Shang D.,Pacific Environmental Science Center | Haberl M.,Pacific Environmental Science Center
Proceedings of the 34th AMOP Technical Seminar on Environmental Contamination and Response | Year: 2011

A chemical spill, whether accidental or intentional, usually requires immediate countermeasures to combat public anxiety and minimize any risk to the environment and society. In the case of spill or release of potentially toxic unknown chemicals, rapid identification is essential and is often the first step in addressing the situation. However, identification of unknown organic chemicals is a complex problem which usually requires detailed and specific analytical methods, as well as the experience and knowledge of an analyst specialized in chemical spills. The typical approach to this problem has been to "guess first, and then choose a test method". This approach sometimes works, but is time-consuming, empirical in nature, and can be "hit or miss" - even for experienced chemists. In fact, this traditional way is often impractical for less-experienced chemists. To address this situation, a comprehensive and systematic procedure for fast identification of unknown spilled organic chemicals was developed. The first step of this procedure is a "universal" sample processing method to extract organic compounds from various sample matrices, such as so-called "white" powders, soil, vegetation and surface water. Secondly, the extract is simultaneously analyzed by GC/MS and LC/MS using scan mode; the results are then searched, using NIST spectral library in the case of GC/MS, and an in-house built deleterious compounds spectral library for LC/MS. Finally samples are run, with GC/MS using Selected Ion Monitoring (SIM), and LC/MS/MS using Multiple Reaction Monitoring (MRM), to screen for a large number of the most common environmental pollutants from 10 to 1000 ppb. This rapid screening procedure can process and report results for up to 8 samples in one day by a single chemist. Three real world examples are presented to demonstrate the applicability of this procedure in dealing with chemical spills. This approach addresses the urgent need for comprehensive, systematic and documented procedure to provide scientific rigor, acceptable in chemical spill related legal cases. Source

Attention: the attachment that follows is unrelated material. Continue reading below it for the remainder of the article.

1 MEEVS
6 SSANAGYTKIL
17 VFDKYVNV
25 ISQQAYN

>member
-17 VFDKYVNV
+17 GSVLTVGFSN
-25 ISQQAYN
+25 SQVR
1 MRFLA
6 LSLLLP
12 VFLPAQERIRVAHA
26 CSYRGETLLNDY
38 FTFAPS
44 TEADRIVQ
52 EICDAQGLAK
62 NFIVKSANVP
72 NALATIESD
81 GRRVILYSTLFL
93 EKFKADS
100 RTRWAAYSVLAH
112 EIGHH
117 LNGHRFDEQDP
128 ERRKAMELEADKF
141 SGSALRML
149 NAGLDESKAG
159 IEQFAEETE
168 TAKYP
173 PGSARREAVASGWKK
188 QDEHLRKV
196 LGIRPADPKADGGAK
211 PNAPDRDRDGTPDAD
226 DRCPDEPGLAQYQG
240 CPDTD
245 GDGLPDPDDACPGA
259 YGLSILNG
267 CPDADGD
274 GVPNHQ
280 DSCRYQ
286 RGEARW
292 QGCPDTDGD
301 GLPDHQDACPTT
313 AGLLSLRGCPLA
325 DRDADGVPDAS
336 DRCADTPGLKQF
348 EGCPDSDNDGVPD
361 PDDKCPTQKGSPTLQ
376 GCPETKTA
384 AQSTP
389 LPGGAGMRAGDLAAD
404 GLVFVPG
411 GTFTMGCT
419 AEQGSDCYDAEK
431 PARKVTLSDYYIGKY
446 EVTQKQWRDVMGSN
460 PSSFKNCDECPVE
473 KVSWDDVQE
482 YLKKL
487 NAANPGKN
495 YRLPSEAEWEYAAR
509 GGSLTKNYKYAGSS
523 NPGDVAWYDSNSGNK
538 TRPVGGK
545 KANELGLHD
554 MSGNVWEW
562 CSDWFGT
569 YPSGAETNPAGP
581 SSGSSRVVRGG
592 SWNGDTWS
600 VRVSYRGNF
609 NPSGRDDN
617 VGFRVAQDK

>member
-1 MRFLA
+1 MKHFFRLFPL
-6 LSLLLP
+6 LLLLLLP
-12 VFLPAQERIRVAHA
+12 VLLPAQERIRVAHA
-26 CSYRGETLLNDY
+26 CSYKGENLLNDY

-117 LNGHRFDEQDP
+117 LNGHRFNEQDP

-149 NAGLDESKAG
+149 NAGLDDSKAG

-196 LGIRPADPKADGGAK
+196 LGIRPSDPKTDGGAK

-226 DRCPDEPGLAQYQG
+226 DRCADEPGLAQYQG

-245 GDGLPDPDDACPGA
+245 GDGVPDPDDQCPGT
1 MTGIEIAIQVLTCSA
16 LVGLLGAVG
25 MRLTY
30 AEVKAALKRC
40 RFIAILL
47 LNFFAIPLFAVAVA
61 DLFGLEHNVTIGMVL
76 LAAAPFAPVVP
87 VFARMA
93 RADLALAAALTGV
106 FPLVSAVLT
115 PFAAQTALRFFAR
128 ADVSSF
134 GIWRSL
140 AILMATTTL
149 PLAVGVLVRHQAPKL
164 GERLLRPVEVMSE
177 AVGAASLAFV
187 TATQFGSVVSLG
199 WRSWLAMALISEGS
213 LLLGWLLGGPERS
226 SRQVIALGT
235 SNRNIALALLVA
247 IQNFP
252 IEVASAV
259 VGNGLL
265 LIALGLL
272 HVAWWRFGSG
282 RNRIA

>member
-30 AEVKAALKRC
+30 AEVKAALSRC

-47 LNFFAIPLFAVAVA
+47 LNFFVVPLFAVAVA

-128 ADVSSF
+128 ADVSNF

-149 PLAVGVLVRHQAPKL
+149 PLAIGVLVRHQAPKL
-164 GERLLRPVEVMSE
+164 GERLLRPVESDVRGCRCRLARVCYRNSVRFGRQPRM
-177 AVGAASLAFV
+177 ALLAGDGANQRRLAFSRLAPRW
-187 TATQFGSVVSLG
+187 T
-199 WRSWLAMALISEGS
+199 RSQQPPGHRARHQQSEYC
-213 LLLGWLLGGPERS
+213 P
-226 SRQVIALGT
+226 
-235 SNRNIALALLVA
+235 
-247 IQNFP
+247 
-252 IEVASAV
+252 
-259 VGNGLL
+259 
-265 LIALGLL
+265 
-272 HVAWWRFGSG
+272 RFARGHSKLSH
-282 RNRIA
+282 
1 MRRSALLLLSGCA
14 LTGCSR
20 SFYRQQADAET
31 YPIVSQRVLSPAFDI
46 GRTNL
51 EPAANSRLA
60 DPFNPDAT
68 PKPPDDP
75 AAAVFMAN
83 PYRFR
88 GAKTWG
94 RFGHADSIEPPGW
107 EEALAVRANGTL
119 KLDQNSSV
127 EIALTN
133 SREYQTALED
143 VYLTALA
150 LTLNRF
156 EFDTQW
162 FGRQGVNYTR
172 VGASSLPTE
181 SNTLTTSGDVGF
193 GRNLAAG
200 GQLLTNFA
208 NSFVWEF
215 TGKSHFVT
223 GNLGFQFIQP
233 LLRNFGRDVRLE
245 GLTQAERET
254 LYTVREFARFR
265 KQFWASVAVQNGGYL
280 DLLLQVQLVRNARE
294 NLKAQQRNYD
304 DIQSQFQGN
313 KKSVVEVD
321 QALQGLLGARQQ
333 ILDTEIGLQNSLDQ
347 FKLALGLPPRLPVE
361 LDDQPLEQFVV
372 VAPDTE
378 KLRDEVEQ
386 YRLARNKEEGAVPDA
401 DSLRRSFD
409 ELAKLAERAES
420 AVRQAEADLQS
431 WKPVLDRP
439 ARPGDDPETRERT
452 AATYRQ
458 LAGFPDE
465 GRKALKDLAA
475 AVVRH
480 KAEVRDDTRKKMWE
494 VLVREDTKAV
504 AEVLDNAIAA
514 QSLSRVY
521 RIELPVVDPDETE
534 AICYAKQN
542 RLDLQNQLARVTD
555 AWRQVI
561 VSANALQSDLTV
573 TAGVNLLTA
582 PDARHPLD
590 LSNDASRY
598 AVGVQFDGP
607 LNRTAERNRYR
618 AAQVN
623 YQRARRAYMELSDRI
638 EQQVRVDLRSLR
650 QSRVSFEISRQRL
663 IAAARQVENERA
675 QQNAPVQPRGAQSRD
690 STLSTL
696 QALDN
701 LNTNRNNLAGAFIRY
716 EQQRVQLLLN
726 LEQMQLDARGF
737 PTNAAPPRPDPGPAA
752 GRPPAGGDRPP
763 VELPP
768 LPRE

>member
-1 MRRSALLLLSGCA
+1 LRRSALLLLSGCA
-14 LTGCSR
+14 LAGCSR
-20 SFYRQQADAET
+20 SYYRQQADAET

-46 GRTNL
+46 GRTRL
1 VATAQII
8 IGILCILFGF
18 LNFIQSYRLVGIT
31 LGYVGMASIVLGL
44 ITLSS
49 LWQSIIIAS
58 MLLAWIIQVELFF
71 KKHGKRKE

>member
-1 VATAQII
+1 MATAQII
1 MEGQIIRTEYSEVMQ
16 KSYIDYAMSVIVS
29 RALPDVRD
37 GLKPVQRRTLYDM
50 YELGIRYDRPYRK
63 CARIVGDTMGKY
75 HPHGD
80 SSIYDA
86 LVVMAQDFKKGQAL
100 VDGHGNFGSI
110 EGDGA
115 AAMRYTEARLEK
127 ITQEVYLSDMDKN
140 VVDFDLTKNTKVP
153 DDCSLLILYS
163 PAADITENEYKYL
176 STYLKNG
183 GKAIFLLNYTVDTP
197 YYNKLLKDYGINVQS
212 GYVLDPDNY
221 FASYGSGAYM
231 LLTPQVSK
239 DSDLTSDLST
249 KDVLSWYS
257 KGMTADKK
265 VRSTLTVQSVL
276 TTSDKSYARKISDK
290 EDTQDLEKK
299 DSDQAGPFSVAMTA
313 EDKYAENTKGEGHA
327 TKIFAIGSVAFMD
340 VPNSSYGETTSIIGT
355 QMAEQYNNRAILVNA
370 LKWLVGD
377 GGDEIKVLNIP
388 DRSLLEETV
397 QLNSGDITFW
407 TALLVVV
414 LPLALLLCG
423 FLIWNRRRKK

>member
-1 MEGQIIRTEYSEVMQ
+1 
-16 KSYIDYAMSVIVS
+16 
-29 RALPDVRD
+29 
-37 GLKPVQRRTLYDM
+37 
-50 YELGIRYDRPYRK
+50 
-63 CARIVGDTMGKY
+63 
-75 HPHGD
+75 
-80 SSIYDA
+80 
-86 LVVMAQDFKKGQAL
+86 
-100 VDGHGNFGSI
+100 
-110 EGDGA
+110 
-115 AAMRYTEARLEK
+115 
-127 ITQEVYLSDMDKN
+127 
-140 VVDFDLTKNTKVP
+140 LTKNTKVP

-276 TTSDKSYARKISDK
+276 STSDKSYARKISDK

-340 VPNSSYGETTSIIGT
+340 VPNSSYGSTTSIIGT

Shang D.,Pacific Environmental Science Center | Kim M.,Agilent Technologies | Haberl M.,Pacific Environmental Science Center | Legzdins A.,Pacific Environmental Science Center